As UKTI’s outsourcing comes under heavy criticism, an NOA poll finds that public sector managers crave clear guidelines for outsourcing best practice.
Following the National Audit Office’s “damning report” criticising UK Trade and Investment’s approach towards its outsourcing contracts, a snap poll of the UK outsourcing industry (conducted by the National Outsourcing Association) has found that 72 percent of those in outsourcing working in or with the public sector think clear standards for outsourcing conduct must be implemented; the same survey found this view is reflected by 80 percent of the UK outsourcing industry overall.
Kerry Hallard, CEO of the National Outsourcing Association, commented: “The National Audit Office has determined that UKTI’s outsourcing has fallen ‘well below the standards in managing public money’. The issue here is blindingly obvious – there are no real standards for how public sector outsourcing should be conducted, and our research has found that those responsible for managing the government’s contracts are crying out for clear guidance.
“Implementing best practice in outsourcing has been top of the National Outsourcing Association’s agenda since day one. This year we launched our Corporate Accreditation Programme to help organisations eliminate outsourcing weaknesses and achieve outsourcing excellence throughout the contract lifecycle, especially those in the public sector! The BBC recently became the first public sector organisation to achieve corporate accreditation with the NOA – they’ve implemented our best practices company-wide across all of their major outsourcing contracts, and they’re already seeing substantial benefits.”
The NAO’s report went on to claim that UKTI’s service provider, PA Consulting, “should have been more transparent” in its dealings with UKTI. The NOA’s survey also found that 88 percent of the UK outsourcing industry thinks increased transparency would not harm the efficiency of outsourced public services, and should be encouraged. Corporate accreditation with the NOA is proven to give public sector organisations an improved understanding of their outsourcing processes end to end, making transparency much easier to achieve. The BBC has testified to this fact, stating that the NOA’s corporate accreditation has helped the broadcaster handle “intense scrutiny” and “satisfy the BBC’s external auditors”.
Otherwise the NOA’s survey demonstrated that, despite the negative media coverage and total lack of vocal government support, the majority of the UK outsourcing industry still thinks outsourcing helps the public sector more than it hinders it. 65 percent of the industry called outsourcing the public sector’s “saviour”, while 35 percent see it as more of a “villain”.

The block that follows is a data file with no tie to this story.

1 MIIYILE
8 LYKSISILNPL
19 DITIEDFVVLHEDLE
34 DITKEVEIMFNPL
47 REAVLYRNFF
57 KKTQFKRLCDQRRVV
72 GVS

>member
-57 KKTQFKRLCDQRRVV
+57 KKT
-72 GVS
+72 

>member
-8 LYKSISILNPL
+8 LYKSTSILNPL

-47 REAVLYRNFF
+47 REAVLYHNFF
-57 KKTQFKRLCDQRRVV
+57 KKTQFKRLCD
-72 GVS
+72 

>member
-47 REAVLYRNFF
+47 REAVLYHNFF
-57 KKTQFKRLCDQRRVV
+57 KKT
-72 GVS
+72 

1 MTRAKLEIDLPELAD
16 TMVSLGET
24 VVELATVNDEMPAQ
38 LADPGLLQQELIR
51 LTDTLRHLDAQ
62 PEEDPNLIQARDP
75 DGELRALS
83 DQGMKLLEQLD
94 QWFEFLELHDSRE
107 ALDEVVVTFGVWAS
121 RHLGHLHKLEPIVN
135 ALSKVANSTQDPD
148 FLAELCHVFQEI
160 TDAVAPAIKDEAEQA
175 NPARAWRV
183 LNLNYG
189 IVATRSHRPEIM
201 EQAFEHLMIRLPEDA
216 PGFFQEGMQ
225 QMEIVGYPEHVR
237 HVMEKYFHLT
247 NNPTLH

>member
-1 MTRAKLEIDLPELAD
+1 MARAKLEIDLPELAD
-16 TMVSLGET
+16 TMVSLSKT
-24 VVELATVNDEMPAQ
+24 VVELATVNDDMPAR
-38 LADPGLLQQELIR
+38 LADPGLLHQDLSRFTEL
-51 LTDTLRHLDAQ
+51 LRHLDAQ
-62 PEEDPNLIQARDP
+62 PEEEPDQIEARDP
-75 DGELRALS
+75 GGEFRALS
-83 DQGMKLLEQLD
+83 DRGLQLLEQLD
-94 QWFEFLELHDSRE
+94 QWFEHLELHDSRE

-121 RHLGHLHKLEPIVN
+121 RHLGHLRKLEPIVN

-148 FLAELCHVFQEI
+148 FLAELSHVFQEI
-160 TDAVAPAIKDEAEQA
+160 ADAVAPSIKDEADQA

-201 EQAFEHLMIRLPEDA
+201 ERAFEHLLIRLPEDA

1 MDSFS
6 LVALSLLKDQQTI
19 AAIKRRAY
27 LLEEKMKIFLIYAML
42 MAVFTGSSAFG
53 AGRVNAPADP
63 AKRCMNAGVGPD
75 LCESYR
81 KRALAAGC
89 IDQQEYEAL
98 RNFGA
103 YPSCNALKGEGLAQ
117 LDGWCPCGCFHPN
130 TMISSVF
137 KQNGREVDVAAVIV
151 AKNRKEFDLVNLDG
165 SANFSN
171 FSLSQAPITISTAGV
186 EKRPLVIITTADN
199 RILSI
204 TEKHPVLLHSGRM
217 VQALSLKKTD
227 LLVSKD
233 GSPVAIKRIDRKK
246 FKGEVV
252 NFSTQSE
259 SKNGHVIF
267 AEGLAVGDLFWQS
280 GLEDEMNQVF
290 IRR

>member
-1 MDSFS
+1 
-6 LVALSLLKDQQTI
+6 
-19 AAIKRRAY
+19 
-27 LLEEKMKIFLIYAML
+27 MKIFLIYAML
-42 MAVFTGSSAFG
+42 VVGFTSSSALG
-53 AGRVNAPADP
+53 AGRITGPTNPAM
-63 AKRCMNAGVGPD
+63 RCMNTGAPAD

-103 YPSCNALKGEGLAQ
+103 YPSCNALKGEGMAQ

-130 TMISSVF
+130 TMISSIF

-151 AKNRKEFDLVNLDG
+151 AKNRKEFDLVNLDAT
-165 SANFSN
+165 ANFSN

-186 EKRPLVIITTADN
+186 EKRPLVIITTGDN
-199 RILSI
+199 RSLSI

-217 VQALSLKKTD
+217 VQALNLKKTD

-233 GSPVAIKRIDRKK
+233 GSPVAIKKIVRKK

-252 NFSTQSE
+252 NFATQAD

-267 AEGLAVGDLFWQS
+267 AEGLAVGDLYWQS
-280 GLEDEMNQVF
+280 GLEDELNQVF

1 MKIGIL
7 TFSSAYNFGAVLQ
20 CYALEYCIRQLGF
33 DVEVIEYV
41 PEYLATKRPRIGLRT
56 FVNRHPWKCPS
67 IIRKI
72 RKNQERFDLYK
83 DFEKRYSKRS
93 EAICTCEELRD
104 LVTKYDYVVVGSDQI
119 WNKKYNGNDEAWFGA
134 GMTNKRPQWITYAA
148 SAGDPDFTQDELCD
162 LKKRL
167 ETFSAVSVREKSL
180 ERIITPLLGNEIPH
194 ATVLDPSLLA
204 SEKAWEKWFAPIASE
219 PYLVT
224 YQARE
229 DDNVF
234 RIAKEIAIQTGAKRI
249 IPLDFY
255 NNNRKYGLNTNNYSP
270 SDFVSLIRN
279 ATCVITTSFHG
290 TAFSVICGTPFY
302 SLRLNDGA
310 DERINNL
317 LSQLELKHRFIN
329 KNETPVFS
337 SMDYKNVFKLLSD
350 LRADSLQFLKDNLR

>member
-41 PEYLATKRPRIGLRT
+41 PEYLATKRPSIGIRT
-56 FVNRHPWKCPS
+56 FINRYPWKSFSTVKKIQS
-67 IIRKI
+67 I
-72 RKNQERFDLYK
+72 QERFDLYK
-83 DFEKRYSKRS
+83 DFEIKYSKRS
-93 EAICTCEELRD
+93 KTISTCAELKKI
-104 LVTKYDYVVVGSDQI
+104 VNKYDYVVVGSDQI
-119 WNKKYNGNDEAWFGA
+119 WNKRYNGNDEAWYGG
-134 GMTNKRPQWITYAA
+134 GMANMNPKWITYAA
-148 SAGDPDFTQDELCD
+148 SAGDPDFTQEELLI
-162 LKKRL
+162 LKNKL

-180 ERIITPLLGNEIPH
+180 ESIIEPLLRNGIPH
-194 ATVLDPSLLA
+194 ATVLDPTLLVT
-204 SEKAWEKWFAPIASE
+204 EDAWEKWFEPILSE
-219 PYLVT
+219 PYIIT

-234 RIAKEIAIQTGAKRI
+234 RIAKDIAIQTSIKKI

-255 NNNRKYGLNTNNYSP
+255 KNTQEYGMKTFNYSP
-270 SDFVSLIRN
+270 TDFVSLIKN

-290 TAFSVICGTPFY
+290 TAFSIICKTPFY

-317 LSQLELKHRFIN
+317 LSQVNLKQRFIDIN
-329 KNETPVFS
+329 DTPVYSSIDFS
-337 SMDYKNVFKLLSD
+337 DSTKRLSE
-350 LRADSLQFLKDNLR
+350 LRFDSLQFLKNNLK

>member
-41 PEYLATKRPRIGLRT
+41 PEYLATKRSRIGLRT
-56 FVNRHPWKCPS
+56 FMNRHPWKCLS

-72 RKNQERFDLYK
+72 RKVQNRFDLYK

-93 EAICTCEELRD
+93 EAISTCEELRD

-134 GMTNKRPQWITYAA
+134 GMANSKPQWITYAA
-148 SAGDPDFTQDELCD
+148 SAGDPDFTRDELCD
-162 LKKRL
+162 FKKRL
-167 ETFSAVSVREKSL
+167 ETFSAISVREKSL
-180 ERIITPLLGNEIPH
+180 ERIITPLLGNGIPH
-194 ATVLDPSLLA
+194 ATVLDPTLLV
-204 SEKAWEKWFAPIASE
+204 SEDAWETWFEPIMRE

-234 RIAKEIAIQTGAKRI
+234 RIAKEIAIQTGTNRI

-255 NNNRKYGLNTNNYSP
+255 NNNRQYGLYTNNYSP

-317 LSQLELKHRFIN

Accordingly, the industry is adamant that the benefits of public sector outsourcing outweigh the negatives. 75 percent believe that outsourcing helps the public sector significantly cut costs; 63 percent say it increases process efficiency, while 57 percent argue service providers help the public sector by handling non-core processes, allowing government organisations to focus on what’s core.
However, the negative results of public sector outsourcing were also acknowledged. Specifically, 47 percent of public sector buyers say that “service providers not delivering as promised” is an all-too-common outcome of their outsourcing; 27 percent of service providers to the public sector agreed with this statement. And 37 percent of the entire industry think that, when the public sector opts to outsource, the retained knowledge of public sector workers is rarely put to good use.
Meanwhile, only 4 percent of those with first-hand public sector outsourcing experience think that the UK media’s coverage of outsourcing in the public sector is acceptable as it currently stands. 80 percent think that the media’s negative coverage of outsourcing in the public sector should be balanced with more success stories.
These findings demonstrate that public sector outsourcing has a significant image problem, with a firm consensus across the industry that the media doesn’t do nearly enough to recognise the benefits outsourcing frequently provides for the UK public sector. However, there’s also clear room for improvement, which could be achieved with the benefit of specialised training and clearly defined standards to follow – both areas in which the NOA is working hard to drive the outsourcing industry forward.